Akshyeta: I had been to the MAA many times before and had laughingly dismissed the presentation of many of the objects in the permanent galleries there as ‘old-school’. But when I focused on some of the displays on South Asia as part of the research required for this project, and I mean, really looked at the objects chosen, the labels that described them, and the general themes running across some galleries, I truly realised how problematic some of the representations of contemporary South Asian communities were.
Ananya: Yes, especially the erasure of the contexts from which the objects were gathered and a continued strain of colonial understandings of Indian communities. For example, I felt the permanent exhibits did not sufficiently problematise caste and tribe. The temple objects curated on the shelf appeared removed from their deeply casteist associations, of purity, pollution and exclusion that they carry. And just beside this, there was a section focusing on Adivasi bodies and faces through photographs. More troubling was the fact that when I tried imagining what it would be like to view objects removed from their colonial history, the communities represented appeared dead and a relic of the past, when these are thriving communities with an evolving body of art and literatures.
Danika: That’s so true. I think when we see objects from other cultures in sterile environments like glass cases, we picture the people who owned them frozen in time too, but people and communities continually change. A Bhutan display label talked about the national sport of archery and mentioned that women aren’t allowed to participate and can ‘pollute’ bows by touching them, but female archers have represented Bhutan at the last five Olympics. We also noticed some of them still used out-of-date terminology like ‘Mongoloid’. Both the objects and labels are in cases, virtually unchanged over time, but societies and cultures have changed a lot.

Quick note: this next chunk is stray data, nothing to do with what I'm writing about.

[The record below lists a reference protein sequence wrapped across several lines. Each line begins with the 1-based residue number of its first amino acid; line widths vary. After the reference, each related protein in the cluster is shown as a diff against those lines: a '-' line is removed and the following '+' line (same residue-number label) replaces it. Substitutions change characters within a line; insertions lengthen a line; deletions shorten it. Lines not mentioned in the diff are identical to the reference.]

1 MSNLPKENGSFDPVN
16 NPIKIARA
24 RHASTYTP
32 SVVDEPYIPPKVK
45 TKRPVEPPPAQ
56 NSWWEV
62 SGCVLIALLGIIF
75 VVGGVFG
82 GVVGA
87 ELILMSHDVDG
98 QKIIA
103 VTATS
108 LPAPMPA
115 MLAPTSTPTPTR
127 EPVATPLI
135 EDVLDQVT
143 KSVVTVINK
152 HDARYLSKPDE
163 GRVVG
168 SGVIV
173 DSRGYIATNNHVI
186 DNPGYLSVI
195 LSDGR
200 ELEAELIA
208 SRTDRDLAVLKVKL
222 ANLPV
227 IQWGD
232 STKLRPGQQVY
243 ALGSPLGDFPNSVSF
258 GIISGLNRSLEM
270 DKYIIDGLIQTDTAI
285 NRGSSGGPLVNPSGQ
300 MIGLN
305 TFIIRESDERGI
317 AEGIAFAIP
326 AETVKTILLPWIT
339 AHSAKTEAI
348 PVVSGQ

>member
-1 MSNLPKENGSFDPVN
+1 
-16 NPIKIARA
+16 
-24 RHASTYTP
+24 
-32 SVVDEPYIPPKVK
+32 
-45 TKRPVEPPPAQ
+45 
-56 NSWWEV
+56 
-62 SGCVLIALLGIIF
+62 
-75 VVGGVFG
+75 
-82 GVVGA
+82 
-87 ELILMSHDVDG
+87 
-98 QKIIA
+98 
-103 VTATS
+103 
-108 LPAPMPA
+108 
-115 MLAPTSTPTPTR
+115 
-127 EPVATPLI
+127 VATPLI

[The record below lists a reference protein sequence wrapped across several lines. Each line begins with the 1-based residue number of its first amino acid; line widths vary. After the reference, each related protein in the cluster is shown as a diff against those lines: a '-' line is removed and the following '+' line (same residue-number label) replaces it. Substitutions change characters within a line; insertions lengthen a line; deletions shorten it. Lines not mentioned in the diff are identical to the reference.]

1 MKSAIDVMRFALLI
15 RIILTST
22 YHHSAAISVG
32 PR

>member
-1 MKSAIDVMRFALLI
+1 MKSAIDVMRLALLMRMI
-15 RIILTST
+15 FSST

How did your research backgrounds shape your approach to the project?
All three of us feel our work influenced our approach to the project; we used our experiences and research to identify themes we felt were important that deserved greater focus, and then again when examining museum histories and displays critically.
Ananya: My research helped me approach this project and read MAA as an exhibit. MAA has influenced my understanding on continued colonialism within South Asia. It has made me realise the deeply problematic nature of state museums in India that is taking forward similar colonial notions of ‘high and low cultures’ and ‘primitivism’ in the way they curate indigenous bodies and cultures. Akshyeta told me about her visit to the Anthropological Museum in Port Blair and being horrified by dehumanising descriptions and depictions of Adivasi groups on the Andaman Islands, a feeling I shared when I visited the state Tribal Museum in Bhubaneswar which curates the lives of living Adivasi communities who stay in both urban and non-urban places not far from the state capital.
Akshyeta: I previously studied a famous university museum in the U.S. and the way it presented ancient (‘Egypt’ and ‘Greece’) and contemporary (‘Africa’) cultures. In all three galleries, which were created at different times in the history of the museum (1920’s to 1990’s), the curators’ idea of the role of the museum in society underpinned the presentation of objects and the representation of the cultures being showcased. My interest in museum anthropology and this project stemmed from this and made me aware of how museums propagate narratives of ‘civilised’ (or ‘uncivilised’) legacies usually from a very narrow perspective with the presentation and interpretation of objects that are far removed from their original context.